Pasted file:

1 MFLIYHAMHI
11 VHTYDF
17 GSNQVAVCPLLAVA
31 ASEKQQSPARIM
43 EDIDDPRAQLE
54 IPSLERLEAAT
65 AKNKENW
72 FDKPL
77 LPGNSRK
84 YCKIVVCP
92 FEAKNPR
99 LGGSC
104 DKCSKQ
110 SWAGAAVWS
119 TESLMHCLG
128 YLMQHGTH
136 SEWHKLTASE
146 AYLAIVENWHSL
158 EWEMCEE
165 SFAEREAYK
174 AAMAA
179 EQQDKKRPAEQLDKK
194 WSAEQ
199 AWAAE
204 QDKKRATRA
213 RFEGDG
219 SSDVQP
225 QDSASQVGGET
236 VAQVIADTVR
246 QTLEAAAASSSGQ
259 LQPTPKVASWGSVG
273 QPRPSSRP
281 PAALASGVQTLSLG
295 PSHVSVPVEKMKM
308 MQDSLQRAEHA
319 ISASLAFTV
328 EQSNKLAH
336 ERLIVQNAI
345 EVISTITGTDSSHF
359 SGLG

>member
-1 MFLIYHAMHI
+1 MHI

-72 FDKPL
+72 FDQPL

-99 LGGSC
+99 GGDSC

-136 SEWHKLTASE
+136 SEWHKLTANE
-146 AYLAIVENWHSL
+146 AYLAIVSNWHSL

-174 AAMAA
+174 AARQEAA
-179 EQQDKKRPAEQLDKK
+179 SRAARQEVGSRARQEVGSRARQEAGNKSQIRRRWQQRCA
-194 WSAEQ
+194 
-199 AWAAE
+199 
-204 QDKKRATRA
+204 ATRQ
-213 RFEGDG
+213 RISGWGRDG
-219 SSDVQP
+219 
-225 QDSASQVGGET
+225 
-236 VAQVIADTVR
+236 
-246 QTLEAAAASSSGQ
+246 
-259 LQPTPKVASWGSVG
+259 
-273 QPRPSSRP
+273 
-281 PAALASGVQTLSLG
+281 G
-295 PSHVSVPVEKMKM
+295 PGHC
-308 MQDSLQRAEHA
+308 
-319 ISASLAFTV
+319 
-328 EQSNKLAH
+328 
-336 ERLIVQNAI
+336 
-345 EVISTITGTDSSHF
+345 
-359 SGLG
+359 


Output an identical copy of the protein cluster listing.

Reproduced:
1 MFLIYHAMHI
11 VHTYDF
17 GSNQVAVCPLLAVA
31 ASEKQQSPARIM
43 EDIDDPRAQLE
54 IPSLERLEAAT
65 AKNKENW
72 FDKPL
77 LPGNSRK
84 YCKIVVCP
92 FEAKNPR
99 LGGSC
104 DKCSKQ
110 SWAGAAVWS
119 TESLMHCLG
128 YLMQHGTH
136 SEWHKLTASE
146 AYLAIVENWHSL
158 EWEMCEE
165 SFAEREAYK
174 AAMAA
179 EQQDKKRPAEQLDKK
194 WSAEQ
199 AWAAE
204 QDKKRATRA
213 RFEGDG
219 SSDVQP
225 QDSASQVGGET
236 VAQVIADTVR
246 QTLEAAAASSSGQ
259 LQPTPKVASWGSVG
273 QPRPSSRP
281 PAALASGVQTLSLG
295 PSHVSVPVEKMKM
308 MQDSLQRAEHA
319 ISASLAFTV
328 EQSNKLAH
336 ERLIVQNAI
345 EVISTITGTDSSHF
359 SGLG

>member
-1 MFLIYHAMHI
+1 MHI

-72 FDKPL
+72 FDQPL

-99 LGGSC
+99 GGDSC

-136 SEWHKLTASE
+136 SEWHKLTANE
-146 AYLAIVENWHSL
+146 AYLAIVSNWHSL

-174 AAMAA
+174 AARQEAA
-179 EQQDKKRPAEQLDKK
+179 SRAARQEVGSRARQEVGSRARQEAGNKSQIRRRWQQRCA
-194 WSAEQ
+194 
-199 AWAAE
+199 
-204 QDKKRATRA
+204 ATRQ
-213 RFEGDG
+213 RISGWGRDG
-219 SSDVQP
+219 
-225 QDSASQVGGET
+225 
-236 VAQVIADTVR
+236 
-246 QTLEAAAASSSGQ
+246 
-259 LQPTPKVASWGSVG
+259 
-273 QPRPSSRP
+273 
-281 PAALASGVQTLSLG
+281 G
-295 PSHVSVPVEKMKM
+295 PGHC
-308 MQDSLQRAEHA
+308 
-319 ISASLAFTV
+319 
-328 EQSNKLAH
+328 
-336 ERLIVQNAI
+336 
-345 EVISTITGTDSSHF
+345 
-359 SGLG
+359 